The Worst of Times: Frederic Raphael talks to Danny Danziger

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I WANTED to go to Winchester, I thought Winchester was the great school to go to, and I was of a quality to go to it. I took the scholarship exam, and I went for an interview with the headmaster, who was a clergyman.

After pressing questions of the order of whether I thought Cicero was a better writer than Tacitus, he asked me, 'What do you feel about going to chapel?'

Well, I'd been to chapel all through my prep school, I mean, 'Onward Christians Soldiers' was one of my favourite numbers. So I explained to him, 'I don't mind at all going to chapel.'

'Don't you think you should?' he said.

'Not really.'

'Ah,' he said, 'you go to chapel without caring about it, do you?'

I got the impression this interview had somehow gone wrong, for reasons which I both understood and did not understand, a common experience of mine.

Anyway, in the end I was told I had been given a scholarship, and a few days later, when I'd finished rejoicing, the headmaster of my prep school called me in and said, 'I'm afraid there's been a mistake. They find they haven't got a place for you.'

I burst into tears and cried for quite a long time. I was extremely distressed. For some reason or other, they had removed from me this scholarship which I had been given, or thought I had been given.

And then he said to me, 'Here's the Charterhouse paper, away you go . . .' And so I ended up having a Charterhouse scholarship instead of a Winchester scholarship.

Charterhouse was a school of certain traditions and, unlike Winchester, where the scholars lived in a sort of ghetto of privilege called College, Charterhouse scholars were supposed to leaven the lump by being distributed among the various boarding houses.

I was a classical scholar, known as 'a professional' at Charterhouse, not a term of endearment; it merely meant that you needed to be paid to do what, if you were a gentleman, you would have been able to do without being paid. Actually, the truth was Charterhouse bought clever young persons, who got university scholarships, and then claimed the credit for that.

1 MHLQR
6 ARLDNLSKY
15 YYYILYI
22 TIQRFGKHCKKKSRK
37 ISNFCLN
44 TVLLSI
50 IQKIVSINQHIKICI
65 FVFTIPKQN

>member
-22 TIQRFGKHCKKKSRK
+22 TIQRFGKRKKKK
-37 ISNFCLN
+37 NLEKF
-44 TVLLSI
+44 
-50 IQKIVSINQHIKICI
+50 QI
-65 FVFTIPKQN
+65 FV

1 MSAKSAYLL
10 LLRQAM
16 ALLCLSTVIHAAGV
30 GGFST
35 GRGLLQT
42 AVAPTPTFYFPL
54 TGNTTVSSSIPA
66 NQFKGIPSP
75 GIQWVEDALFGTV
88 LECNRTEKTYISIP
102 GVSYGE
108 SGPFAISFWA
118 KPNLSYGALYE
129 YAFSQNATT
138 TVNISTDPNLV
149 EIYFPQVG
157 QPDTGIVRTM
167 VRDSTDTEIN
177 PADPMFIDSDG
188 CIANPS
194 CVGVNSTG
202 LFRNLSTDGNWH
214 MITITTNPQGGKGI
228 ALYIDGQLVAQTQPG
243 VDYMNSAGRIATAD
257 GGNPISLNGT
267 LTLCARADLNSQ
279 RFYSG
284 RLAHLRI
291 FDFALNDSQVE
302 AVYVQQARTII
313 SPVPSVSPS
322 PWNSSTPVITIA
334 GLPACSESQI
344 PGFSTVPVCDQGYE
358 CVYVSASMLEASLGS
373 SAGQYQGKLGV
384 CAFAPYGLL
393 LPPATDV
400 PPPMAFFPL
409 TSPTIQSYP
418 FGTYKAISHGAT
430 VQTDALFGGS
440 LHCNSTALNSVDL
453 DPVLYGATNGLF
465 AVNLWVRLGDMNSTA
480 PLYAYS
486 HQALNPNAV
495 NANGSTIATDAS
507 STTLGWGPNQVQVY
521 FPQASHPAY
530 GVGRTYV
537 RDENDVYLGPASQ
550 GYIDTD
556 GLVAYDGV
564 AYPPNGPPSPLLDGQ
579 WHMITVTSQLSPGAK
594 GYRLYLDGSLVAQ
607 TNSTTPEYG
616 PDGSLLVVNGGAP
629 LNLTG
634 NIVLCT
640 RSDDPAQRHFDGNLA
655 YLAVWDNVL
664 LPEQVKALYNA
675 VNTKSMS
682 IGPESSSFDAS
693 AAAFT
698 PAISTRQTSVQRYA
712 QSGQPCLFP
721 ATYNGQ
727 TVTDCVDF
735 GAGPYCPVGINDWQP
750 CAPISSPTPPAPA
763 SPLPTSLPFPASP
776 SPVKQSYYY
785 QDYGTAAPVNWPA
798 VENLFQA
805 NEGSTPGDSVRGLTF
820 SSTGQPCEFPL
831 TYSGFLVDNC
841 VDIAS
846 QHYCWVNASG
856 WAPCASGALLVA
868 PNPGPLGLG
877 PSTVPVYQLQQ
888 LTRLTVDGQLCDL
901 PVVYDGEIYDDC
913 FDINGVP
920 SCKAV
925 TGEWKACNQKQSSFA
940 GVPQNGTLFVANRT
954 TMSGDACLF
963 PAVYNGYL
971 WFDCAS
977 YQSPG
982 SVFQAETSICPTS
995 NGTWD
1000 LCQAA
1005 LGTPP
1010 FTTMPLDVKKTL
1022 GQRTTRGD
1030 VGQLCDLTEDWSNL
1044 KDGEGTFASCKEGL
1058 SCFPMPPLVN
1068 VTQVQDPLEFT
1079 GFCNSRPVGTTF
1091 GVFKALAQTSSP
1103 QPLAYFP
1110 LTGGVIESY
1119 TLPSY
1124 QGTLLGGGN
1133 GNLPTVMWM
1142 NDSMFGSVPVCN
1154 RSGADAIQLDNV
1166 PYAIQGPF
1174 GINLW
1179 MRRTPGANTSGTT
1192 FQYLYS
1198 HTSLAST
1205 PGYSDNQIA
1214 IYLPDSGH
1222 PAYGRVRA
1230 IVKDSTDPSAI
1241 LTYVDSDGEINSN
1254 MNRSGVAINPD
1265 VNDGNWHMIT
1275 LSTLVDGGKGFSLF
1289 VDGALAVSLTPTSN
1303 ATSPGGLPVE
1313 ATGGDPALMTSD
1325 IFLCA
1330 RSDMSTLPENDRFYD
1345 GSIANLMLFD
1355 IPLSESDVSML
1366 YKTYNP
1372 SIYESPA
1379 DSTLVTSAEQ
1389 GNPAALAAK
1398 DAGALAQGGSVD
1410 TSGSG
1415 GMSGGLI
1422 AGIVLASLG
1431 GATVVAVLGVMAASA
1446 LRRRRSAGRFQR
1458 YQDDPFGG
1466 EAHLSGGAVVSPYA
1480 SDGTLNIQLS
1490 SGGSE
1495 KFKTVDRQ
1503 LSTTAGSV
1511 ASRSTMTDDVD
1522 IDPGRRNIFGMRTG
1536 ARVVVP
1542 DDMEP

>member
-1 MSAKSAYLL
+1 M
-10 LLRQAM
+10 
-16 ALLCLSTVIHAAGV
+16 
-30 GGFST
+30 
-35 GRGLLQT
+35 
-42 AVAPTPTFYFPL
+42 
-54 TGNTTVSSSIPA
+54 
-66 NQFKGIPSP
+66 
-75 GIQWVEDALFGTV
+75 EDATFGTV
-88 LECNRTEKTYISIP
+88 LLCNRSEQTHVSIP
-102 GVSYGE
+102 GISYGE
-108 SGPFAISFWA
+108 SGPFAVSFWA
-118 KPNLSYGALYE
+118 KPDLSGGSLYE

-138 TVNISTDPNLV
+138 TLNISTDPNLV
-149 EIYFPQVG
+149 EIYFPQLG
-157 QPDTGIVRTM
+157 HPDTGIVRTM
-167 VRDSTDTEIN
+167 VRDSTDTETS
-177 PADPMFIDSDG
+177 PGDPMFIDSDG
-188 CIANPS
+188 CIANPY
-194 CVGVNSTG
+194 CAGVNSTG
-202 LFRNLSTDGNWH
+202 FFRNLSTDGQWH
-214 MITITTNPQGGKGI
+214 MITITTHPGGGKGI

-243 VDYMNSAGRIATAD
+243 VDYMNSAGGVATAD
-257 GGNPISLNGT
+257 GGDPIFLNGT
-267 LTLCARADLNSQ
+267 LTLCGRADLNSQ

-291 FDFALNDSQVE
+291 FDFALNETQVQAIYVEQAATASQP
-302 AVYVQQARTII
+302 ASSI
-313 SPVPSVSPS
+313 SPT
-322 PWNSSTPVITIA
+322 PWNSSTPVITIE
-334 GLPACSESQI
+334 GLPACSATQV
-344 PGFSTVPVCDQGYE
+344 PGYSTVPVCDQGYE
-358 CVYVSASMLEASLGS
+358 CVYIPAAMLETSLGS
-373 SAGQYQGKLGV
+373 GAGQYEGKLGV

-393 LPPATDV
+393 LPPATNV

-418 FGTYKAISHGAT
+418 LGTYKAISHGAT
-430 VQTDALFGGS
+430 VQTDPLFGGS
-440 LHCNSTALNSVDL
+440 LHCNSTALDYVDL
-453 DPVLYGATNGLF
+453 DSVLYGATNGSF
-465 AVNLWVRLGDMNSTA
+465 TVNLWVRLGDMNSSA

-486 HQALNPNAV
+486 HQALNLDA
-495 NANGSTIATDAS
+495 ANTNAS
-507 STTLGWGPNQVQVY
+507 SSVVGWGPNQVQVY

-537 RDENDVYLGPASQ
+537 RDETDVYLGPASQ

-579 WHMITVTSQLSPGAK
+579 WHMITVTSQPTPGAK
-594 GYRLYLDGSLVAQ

It was the late Forties when I started my first term, and simultaneously, in Palestine, all sorts of people were seeking to displace the British, and to establish the state of Israel. All of this was as alien to me as anything could possibly be. I mean, I had no sense of solidarity whatever with what the Jews were doing in Palestine.

But I was alarmed, and I was alarmed for myself, not without reason.

There was a prevailing air of anti-Semitism at Charterhouse. A very thin boy in the house was given the nickname Belsen, and one of the houses which had more Jews than most was known as the Ghetto.

And then one day, early in 1947, two British sergeants were killed in Palestine. The British had, of course, previously hanged quite a number of Jews, but that was not, after all, a disreputable thing to do.

Suddenly, and without any warning, nobody in the house spoke to me. I didn't really understand it. I thought there was some kind of administrative error; they then talked about me as if I weren't there, and I felt extremely isolated. This went on for a number of days.

There was one person who was a serious anti-Semite. He was a particularly resolute and, I suppose, very effective sayer of anti-Semitic things, and the instigator of others. He was the one who, I later discovered, said, 'Let's have a Jew-bait.'

People arranged for my jam to fall out of my locker and smash on the floor, or my possessions would be thrown about my room. Once or twice I found shit in my boots.

The Easter term of 1948 coincided with the time of Israel's birth. One afternoon there was a football match. A goal kick was taken by the other side, and the ball was kicked very hard, and it was a mishit, and the effect was that the ball smashed straight into my face. It was very painful, and I heard all the people on my own side laugh.

Until that moment, although I don't think I'd actually denied three times, I certainly made no strenuous efforts to announce my Jewishness. I went to chapel - I didn't bow during the Creed, but I hoped nobody noticed that - it was all very despicable. But the effect of this incident was to make me realise, with no great joy, that concealment was actually not an option, that the hope of ever being indistinguishable from these people was not possible.

My nerves were somewhat affected. I was shaken, and I think I lost a good deal of faith in myself. I don't think I've entirely recovered it.

Frederic Raphael's latest novel, 'A Double Life', is published by Orion, pounds 14.99.

(Photograph omitted)

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